Former National Security Minister Dr Bernard Nottage.
By RICARDO WELLS
Tribune Staff Reporter
MORE youths are trying marijuana and becoming addicted to the substance, according to statistics compiled by the National Anti-Drug Secretariat (NADS).
National Security Minister Dr Bernard Nottage revealed the figures at the opening of an exhibition to commemorate International Day Against Drug Abuse and Illicit Trafficking at the Mall at Marathon on Friday.
Dr Nottage disclosed that statistical data compiled by NADS and the Detoxification Unit at the Sandliands Rehabilitation Centre suggest a steady rise in the number of people requiring needing treatment for substance abuse.
While insisting that local numbers are not on par with regional counterparts and other international countries, the Bain and Grants Town MP asserted that the government had not moved away from its belief that drug abuse is preventable and treatable.
According to statistics by the Bahamas Secondary Drug Prevalence Survey, marijuana has become the illicit drug of choice. Its use among school age minors, aged from 10 to 17, has increased.
Approximately 14 per cent of students tried marijuana in the last year and five per cent used marijuana in the past 30 days. Of that data bracket, those that tried marijuana continued using it regularly.
Dr Nottage said that cocaine and ecstasy use was less prevalent, but did not provide statistics to support that claim.
To date, the survey has been carried out nationally in 2002, 2008 and 2011. The next national survey will be carried out later this fall.
The government has, in recent years, increased the amount of programmes geared towards better monitoring substance behaviour among youth, Dr Nottage said. He indicated that this trend is alarming because drug use among minors often translates into addictions that carry over into adulthood.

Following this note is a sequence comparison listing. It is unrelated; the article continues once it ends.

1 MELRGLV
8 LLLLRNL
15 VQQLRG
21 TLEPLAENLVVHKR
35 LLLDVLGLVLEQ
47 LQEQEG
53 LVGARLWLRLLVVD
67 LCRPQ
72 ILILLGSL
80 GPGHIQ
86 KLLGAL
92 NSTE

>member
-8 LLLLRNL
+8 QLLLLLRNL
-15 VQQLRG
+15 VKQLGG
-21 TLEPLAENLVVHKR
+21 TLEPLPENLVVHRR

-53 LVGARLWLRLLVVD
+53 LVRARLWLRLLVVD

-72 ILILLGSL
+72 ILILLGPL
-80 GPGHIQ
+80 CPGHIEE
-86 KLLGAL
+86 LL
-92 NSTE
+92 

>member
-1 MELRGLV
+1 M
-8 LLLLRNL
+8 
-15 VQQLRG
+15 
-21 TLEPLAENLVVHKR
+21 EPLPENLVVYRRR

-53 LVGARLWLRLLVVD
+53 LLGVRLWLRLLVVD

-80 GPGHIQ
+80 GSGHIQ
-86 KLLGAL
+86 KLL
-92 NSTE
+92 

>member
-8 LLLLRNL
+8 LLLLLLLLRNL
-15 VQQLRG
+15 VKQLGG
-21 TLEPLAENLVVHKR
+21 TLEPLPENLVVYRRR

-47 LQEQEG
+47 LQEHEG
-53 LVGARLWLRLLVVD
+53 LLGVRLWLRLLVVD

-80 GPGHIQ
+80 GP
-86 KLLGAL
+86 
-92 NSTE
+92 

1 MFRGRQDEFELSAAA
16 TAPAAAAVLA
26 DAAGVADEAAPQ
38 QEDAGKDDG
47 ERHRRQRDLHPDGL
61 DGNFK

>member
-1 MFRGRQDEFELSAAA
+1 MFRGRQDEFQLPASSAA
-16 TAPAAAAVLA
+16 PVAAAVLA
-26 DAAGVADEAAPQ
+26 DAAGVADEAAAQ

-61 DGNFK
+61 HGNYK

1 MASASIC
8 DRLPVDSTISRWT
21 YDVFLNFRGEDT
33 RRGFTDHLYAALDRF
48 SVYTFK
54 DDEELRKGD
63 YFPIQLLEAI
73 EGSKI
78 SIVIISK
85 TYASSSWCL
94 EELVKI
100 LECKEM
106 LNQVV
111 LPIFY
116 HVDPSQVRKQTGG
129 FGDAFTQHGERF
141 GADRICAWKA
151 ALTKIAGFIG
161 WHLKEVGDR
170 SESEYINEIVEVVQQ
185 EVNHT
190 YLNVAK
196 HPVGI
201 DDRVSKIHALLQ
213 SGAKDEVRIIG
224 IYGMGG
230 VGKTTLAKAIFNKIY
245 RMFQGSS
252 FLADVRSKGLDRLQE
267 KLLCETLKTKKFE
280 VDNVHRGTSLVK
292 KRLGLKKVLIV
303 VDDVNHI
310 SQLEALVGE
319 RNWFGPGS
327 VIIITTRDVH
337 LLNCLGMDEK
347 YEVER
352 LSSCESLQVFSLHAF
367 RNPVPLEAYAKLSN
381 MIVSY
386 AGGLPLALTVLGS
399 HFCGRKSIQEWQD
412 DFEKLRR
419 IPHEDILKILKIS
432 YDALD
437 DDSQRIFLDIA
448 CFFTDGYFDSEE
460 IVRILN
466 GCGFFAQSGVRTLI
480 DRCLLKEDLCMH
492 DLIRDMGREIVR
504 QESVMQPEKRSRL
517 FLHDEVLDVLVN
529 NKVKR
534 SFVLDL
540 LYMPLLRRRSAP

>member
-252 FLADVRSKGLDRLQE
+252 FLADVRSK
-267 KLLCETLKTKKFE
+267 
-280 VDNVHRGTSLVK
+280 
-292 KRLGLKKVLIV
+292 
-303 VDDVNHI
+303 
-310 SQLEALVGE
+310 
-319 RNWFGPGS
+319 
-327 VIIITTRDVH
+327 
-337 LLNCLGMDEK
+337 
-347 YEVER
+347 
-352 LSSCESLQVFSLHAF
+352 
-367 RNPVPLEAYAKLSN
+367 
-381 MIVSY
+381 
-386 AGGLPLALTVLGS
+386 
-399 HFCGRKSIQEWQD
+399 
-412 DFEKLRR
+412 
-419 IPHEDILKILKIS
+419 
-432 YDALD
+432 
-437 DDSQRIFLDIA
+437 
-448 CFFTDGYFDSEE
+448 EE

According to Dr Nottage, trends observed of people seeking treatment for their addictions in the adult population show that alcohol abuse is the most prevalent, followed by marijuana. He said abuse of cocaine and ecstasy are less prevalent in comparison. He went on to note that there were a significant amount of ‘poly’ substance abusers, meaning that two or more drugs were used.
Statistics from the Detoxification Unit at Sandilands indicated that those seeking treatment in 2015 for alcohol made up just over 30 per cent of the total admissions. Marijuana abusers accounted for 14 per cent of admissions and cocaine abusers eight per cent. Poly drug users accounted for just over 40 per cent of total admissions for that period.
Recent statistics generated by the United Nations Office on Drugs and Crime show that on global scale, almost 200 million people abuse marijuana, just over 170 million abuse cocaine and almost 180 million abuse ecstasy. Specifically in the Caribbean, South and Central America the rrespective figures are about nine million, almost three million and just over 18 million.
Moreover, in 2013, drug related deaths on a global scale accounted for over 200,000 lives lost.
In 2012 the last Ingraham administration launched the government’s National Anti Drug Strategy 2012-2016. The then Minister of National Security, Tommy Turnquest, said the plan would deal vigorously with the major challenges of drug abuse and illicit trafficking.
At the time he noted that action would be taken on all fronts, including demand and supply, treatment and rehabilitation, the criminal justice system, law enforcement, legislation, research and public information.
Meanwhile, on Friday, Dr Nottage implored those in attendance and others that would eventual hear his message to do more to encourage those around them to “push back” against illicit drug use.
He underscored that a life often lost to drug and alcohol use is often lost for good. The Ministry of National Security’s NADS has taken a lead role in ensuring co-operation among government entities and NGOs.